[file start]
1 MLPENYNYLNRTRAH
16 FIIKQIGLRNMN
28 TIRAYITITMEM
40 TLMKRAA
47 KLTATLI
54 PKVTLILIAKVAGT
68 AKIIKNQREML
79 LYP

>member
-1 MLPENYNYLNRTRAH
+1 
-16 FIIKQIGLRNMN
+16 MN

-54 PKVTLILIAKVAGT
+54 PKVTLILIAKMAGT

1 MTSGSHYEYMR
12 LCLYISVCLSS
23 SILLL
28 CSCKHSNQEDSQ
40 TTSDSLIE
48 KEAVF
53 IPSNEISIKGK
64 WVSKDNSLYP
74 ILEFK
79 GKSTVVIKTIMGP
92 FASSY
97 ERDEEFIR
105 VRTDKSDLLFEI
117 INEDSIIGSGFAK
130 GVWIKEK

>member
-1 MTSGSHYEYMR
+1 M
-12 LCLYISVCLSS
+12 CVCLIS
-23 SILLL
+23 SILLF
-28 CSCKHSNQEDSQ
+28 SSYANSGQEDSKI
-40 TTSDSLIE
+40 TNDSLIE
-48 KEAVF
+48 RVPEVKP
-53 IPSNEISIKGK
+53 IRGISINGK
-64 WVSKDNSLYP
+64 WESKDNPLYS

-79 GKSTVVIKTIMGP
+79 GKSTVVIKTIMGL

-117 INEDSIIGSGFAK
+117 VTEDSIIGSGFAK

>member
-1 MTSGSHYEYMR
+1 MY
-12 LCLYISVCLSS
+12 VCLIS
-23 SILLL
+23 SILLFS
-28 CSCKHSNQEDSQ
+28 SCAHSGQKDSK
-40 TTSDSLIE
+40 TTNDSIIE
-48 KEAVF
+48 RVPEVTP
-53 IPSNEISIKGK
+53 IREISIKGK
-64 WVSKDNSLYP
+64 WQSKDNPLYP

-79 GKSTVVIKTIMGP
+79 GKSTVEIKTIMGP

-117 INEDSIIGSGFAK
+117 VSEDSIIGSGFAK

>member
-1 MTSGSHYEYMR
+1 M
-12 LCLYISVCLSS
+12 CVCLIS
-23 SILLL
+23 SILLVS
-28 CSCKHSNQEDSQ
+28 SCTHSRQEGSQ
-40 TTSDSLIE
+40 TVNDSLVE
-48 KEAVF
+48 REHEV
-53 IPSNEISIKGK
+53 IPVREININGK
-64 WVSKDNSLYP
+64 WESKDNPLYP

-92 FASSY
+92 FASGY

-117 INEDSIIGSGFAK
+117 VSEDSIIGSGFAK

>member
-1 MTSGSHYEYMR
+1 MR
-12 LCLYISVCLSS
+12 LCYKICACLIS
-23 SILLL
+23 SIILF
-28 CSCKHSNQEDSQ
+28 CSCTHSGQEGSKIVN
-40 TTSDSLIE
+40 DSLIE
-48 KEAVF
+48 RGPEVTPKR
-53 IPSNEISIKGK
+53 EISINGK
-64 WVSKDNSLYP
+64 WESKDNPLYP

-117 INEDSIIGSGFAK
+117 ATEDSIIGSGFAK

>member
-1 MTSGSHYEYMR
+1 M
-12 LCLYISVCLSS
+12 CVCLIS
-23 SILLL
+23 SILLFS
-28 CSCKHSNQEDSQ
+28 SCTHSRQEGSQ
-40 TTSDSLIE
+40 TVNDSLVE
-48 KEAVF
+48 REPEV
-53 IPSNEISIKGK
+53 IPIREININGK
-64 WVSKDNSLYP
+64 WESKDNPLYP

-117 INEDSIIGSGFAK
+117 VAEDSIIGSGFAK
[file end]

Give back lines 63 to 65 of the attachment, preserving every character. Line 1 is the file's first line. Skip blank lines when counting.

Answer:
-48 KEAVF
+48 RVPEVTP
-53 IPSNEISIKGK